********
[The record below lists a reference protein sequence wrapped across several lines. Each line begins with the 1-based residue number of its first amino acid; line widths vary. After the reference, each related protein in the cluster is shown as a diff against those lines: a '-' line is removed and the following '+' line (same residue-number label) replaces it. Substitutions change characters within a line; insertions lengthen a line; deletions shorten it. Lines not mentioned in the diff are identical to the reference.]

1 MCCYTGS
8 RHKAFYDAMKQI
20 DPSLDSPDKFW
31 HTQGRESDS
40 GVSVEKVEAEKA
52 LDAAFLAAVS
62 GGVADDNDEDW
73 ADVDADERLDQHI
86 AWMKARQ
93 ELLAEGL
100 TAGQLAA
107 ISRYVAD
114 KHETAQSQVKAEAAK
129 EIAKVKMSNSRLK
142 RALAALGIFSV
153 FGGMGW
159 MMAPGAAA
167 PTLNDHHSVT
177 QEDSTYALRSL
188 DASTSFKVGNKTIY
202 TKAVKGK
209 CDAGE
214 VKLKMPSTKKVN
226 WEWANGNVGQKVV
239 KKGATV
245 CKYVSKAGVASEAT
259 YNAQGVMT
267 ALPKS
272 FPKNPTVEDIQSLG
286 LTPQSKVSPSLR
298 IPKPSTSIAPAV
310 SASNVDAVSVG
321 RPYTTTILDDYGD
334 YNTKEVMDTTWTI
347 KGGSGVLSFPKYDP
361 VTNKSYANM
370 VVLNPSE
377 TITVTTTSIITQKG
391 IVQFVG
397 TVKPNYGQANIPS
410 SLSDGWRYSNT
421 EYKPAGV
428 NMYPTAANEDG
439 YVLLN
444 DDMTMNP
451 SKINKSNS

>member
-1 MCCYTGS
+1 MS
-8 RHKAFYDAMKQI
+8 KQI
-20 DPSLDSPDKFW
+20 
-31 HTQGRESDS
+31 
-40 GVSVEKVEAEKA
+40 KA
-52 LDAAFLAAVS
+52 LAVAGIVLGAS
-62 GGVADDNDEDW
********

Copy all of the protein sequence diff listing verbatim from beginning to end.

[The record below lists a reference protein sequence wrapped across several lines. Each line begins with the 1-based residue number of its first amino acid; line widths vary. After the reference, each related protein in the cluster is shown as a diff against those lines: a '-' line is removed and the following '+' line (same residue-number label) replaces it. Substitutions change characters within a line; insertions lengthen a line; deletions shorten it. Lines not mentioned in the diff are identical to the reference.]

1 MCCYTGS
8 RHKAFYDAMKQI
20 DPSLDSPDKFW
31 HTQGRESDS
40 GVSVEKVEAEKA
52 LDAAFLAAVS
62 GGVADDNDEDW
73 ADVDADERLDQHI
86 AWMKARQ
93 ELLAEGL
100 TAGQLAA
107 ISRYVAD
114 KHETAQSQVKAEAAK
129 EIAKVKMSNSRLK
142 RALAALGIFSV
153 FGGMGW
159 MMAPGAAA
167 PTLNDHHSVT
177 QEDSTYALRSL
188 DASTSFKVGNKTIY
202 TKAVKGK
209 CDAGE
214 VKLKMPSTKKVN
226 WEWANGNVGQKVV
239 KKGATV
245 CKYVSKAGVASEAT
259 YNAQGVMT
267 ALPKS
272 FPKNPTVEDIQSLG
286 LTPQSKVSPSLR
298 IPKPSTSIAPAV
310 SASNVDAVSVG
321 RPYTTTILDDYGD
334 YNTKEVMDTTWTI
347 KGGSGVLSFPKYDP
361 VTNKSYANM
370 VVLNPSE
377 TITVTTTSIITQKG
391 IVQFVG
397 TVKPNYGQANIPS
410 SLSDGWRYSNT
421 EYKPAGV
428 NMYPTAANEDG
439 YVLLN
444 DDMTMNP
451 SKINKSNS

>member
-1 MCCYTGS
+1 MS
-8 RHKAFYDAMKQI
+8 KQI
-20 DPSLDSPDKFW
+20 
-31 HTQGRESDS
+31 
-40 GVSVEKVEAEKA
+40 KA
-52 LDAAFLAAVS
+52 LAVAGIVLGAS
-62 GGVADDNDEDW